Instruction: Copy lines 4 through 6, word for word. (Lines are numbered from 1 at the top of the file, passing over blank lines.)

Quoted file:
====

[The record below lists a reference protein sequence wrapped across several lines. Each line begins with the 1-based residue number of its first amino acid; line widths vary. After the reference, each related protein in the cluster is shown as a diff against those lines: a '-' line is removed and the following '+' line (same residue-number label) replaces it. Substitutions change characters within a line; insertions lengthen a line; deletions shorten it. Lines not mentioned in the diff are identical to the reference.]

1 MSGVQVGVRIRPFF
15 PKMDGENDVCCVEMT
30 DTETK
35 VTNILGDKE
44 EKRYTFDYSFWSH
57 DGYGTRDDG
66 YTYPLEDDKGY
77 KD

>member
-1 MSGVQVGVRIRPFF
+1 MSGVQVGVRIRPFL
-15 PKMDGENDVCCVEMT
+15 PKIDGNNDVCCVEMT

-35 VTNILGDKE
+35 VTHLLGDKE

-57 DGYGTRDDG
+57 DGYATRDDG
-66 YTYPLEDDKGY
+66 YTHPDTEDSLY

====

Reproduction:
30 DTETK
35 VTNILGDKE
44 EKRYTFDYSFWSH